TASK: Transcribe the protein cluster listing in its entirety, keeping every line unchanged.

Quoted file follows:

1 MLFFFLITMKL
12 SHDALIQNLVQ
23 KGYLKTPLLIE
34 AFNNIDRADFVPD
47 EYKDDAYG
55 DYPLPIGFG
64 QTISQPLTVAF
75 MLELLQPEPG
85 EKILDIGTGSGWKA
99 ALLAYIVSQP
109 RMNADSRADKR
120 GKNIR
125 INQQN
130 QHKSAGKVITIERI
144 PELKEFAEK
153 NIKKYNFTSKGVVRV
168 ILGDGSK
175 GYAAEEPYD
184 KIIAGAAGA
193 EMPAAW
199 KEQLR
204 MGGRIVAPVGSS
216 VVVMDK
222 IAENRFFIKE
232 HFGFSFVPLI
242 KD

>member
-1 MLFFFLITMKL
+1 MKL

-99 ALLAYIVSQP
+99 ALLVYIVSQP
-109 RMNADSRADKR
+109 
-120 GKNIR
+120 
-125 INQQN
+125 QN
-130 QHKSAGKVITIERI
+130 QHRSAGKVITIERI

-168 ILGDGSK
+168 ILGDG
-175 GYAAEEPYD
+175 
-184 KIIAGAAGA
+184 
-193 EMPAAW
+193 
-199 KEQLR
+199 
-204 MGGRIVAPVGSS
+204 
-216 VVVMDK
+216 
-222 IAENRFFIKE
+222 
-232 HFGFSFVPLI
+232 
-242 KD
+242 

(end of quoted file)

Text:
1 MLFFFLITMKL
12 SHDALIQNLVQ
23 KGYLKTPLLIE
34 AFNNIDRADFVPD
47 EYKDDAYG
55 DYPLPIGFG
64 QTISQPLTVAF
75 MLELLQPEPG
85 EKILDIGTGSGWKA
99 ALLAYIVSQP
109 RMNADSRADKR
120 GKNIR
125 INQQN
130 QHKSAGKVITIERI
144 PELKEFAEK
153 NIKKYNFTSKGVVRV
168 ILGDGSK
175 GYAAEEPYD
184 KIIAGAAGA
193 EMPAAW
199 KEQLR
204 MGGRIVAPVGSS
216 VVVMDK
222 IAENRFFIKE
232 HFGFSFVPLI
242 KD

>member
-1 MLFFFLITMKL
+1 MKL

-99 ALLAYIVSQP
+99 ALLVYIVSQP
-109 RMNADSRADKR
+109 
-120 GKNIR
+120 
-125 INQQN
+125 QN
-130 QHKSAGKVITIERI
+130 QHRSAGKVITIERI

-168 ILGDGSK
+168 ILGDG
-175 GYAAEEPYD
+175 
-184 KIIAGAAGA
+184 
-193 EMPAAW
+193 
-199 KEQLR
+199 
-204 MGGRIVAPVGSS
+204 
-216 VVVMDK
+216 
-222 IAENRFFIKE
+222 
-232 HFGFSFVPLI
+232 
-242 KD
+242 